UPDATE: Aug. 6, 2019: The piece has been updated to reflect additional color from CHS' earnings call Tuesday morning.
- For-profit hospital operator Community Health Systems posted a wider net loss of $167 million on revenues of $3.3 billion in the second quarter of 2019. That's a 7.3% decrease in revenue year over year from $3.56 billion in 2018, but slightly higher than Wall Street expectations.
- On a somewhat brighter note for the Franklin, Tennessee-based chain, CHS saw same-store admissions increase 2.3% and adjusted admissions rise 1.8% year over year in the quarter, bucking the recent industry slump in patient volume. It's the strongest volume and revenue growth performance for the operator since the first quarter of 2015.
- As part of its ongoing divestiture strategy, CHS has entered into definitive agreements to sell three additional hospitals and is continuing to look for potential buyers as it trims the fat, the company said. The company now has 107 facilities, slightly higher than its goal of 100 before year's end.
CHS has stabilized somewhat over the past year, selling off dozens of hospitals in order to pare down debt. However, the health system — one of the region's largest employers — has yet to reverse its losses or become profitable again. Talk of bankruptcy has surfaced in recent weeks.
The system has faced a flurry of problems, including flatlining patient volume due to a gale force of provider headwinds, ongoing legal spats with Microsoft and the government, and a troubled 2014 acquisition of Florida-based Health Management Associates for $7.6 billion that turned sour after HMA was found guilty of false billing and physician kickbacks.
CHS revamped its corporate strategy as part of efforts to bring down its heavy debt load, which remained largely unchanged over the quarter at $13.39 billion. Over the past five years, CHS has shed more than 80 hospitals from its portfolio and continues to look for potential buyers.
Earlier this month, CHS completed the divestiture of two hospitals, 245-bed Tennova Healthcare-Lebanon in Tennessee and 167-bed College Station Medical Center in Texas, to Vanderbilt University Medical Center and CHI St. Joseph Health, respectively, as part of its sell-off strategy.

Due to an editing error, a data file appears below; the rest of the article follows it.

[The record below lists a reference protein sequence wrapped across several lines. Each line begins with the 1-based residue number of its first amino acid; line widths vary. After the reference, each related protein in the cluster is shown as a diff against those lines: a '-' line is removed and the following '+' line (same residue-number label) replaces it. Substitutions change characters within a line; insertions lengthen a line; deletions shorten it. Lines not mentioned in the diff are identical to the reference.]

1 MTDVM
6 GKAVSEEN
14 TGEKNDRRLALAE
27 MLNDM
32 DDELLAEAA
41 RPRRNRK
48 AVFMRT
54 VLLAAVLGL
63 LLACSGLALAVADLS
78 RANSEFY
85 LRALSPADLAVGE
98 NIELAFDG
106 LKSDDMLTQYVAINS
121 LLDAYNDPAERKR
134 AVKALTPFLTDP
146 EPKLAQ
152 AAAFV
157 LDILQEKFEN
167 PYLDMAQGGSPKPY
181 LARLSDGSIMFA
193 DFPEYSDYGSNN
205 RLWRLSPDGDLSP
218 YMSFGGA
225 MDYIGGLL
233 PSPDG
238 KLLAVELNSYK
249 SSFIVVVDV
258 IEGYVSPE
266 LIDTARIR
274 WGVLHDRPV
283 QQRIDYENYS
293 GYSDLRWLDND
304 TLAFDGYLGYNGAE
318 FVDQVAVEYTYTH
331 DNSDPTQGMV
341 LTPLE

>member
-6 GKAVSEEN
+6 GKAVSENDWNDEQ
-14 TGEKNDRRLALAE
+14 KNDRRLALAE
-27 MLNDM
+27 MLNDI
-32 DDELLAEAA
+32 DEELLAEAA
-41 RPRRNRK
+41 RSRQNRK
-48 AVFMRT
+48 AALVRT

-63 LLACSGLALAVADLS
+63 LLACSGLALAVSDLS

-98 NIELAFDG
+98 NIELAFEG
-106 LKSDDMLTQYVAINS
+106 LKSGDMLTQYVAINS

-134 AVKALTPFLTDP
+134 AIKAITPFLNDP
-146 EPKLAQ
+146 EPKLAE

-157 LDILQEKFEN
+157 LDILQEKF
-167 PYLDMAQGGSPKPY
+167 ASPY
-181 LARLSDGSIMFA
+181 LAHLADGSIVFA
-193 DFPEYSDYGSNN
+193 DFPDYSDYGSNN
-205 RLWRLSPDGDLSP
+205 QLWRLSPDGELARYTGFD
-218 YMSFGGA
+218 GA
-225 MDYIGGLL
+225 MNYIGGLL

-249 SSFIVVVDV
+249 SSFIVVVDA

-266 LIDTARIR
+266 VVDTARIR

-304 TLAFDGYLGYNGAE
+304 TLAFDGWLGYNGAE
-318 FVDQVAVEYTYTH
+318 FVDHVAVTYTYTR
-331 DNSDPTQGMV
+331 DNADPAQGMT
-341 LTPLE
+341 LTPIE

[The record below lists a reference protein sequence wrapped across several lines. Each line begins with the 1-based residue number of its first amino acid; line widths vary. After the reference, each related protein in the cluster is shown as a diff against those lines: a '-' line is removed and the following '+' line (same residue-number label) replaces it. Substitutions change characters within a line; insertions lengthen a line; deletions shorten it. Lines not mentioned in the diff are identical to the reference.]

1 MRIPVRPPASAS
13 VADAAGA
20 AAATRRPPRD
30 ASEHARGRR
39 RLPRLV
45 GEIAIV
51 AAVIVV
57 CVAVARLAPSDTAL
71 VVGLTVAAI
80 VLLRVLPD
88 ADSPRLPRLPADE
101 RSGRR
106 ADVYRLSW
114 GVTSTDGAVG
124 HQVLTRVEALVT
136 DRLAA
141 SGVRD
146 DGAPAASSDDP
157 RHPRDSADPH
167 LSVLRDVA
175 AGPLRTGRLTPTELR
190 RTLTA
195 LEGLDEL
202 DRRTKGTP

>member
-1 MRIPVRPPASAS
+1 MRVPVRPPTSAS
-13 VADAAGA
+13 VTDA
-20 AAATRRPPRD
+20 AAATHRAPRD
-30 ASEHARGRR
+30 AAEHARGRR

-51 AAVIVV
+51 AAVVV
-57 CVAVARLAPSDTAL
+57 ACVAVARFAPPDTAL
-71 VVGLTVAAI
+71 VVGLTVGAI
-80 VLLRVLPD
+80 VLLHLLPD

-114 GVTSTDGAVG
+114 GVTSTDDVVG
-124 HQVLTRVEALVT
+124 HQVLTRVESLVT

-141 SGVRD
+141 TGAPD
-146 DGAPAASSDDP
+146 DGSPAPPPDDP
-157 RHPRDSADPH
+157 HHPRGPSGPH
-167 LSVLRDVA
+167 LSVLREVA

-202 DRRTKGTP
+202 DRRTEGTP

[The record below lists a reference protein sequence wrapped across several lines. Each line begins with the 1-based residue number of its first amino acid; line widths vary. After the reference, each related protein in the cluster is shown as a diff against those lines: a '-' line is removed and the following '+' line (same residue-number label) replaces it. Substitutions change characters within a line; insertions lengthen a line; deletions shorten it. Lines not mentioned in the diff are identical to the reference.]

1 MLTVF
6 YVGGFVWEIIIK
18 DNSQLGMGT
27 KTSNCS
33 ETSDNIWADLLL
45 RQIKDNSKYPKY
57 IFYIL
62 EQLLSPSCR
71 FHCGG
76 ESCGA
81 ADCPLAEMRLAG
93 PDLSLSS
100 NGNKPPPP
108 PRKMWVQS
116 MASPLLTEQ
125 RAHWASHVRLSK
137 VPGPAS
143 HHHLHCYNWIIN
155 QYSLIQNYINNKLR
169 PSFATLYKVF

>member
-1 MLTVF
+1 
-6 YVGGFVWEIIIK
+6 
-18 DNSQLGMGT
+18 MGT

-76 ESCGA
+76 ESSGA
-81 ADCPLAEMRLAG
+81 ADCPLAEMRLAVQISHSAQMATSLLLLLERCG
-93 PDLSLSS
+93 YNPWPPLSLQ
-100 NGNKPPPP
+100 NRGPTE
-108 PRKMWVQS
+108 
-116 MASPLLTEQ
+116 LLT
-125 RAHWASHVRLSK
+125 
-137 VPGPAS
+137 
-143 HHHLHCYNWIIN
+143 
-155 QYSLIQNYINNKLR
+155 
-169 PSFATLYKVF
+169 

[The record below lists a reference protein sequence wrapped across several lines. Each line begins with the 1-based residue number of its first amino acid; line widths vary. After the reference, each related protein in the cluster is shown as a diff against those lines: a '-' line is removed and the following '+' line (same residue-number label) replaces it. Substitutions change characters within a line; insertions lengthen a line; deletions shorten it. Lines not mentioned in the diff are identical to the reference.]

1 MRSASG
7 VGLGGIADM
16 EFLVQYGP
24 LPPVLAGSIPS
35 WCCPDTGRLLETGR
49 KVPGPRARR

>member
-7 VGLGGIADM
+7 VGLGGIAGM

CHS is "coming to an end in terms of our divestiture program," Wayne Smith, CHS's CEO for over two decades, said on a Tuesday morning call with investors. "We'll announce the end of it in the relatively near future."
CHS also plans to focus more investments in populated areas in an attempt to improve performance and margins. By the end of 2019, 95% of CHS facilities will be located in areas with populations over 50,000 with better rates of employment (and, correspondingly, insurance), Smith said last quarter.
Sloughing off hospitals and pivoting away from rural markets seems to have helped somewhat with CHS' operations. Overall admissions were down 11.5% compared to the second quarter of last year due to fewer facilities, but same-store admissions saw a slight uptick in the quarter. Additionally, same-store net operating revenues grew 4.9% year over year, driven primarily by Medicare Advantage and self-pay volumes.
Medicare fee-for-service and Medicaid volume decreased in the quarter, though CHS expects all public payer metrics to increase later in the calendar year and in 2020 due to positive financial implications from the final Inpatient Prospective Payment System rule CMS released late Friday.
Volume growth was seen across a variety of geographies and markets, driven by specific service lines like cardiovascular, orthopaedics and spine, CHS President and COO Tim Hingtgen said on the call.
Competitors HCA Healthcare and Tenet also reported rising admissions in the quarter. But, in the case of the Nashville-based behemoth HCA, it was for the 21st consecutive quarter.
"We believe strategic investments in our transfer program, Accountable Care Organizations, service lines, and access points are driving stronger same-store volume and net revenue performance," Smith said in a statement. "We also believe that continued execution of these strategic initiatives, along with effective expense management, will lead to incremental growth in the back half of the year."
But CHS' next big debt payment is due in 2021, and investors and analysts have aired doubts the operator will be able to pony up. That diminishing confidence contributed the company's lowest share price ever: $1.92 per share Friday, down from a peak of almost $53 in 2015.
Jefferies analysts were "pleasantly surprised" by the positive volume performance in the quarter, but warned investors of probable continued stock volatility given CHS' high level of debt. "We're taking a wait and see approach," they wrote in a Tuesday note.
The company also reported a high net loss of $118 million last quarter on slightly higher revenues of $3.38 billion, sparking some rumbling from financial analysts about impending bankruptcy.
But the quarter's results don't spell doom for the 107-bed hospital operator just yet. CHS surpassed consensus Wall Street earnings and revenue estimates for the three months ended June 30. Additionally, operating cash flow was strong in the quarter at $132 million, up from $12 million in the same quarter 2018.
CHS expects revenues of $12.9 to $13.2 billion in the year and a net loss per share between $2.00 and $1.65.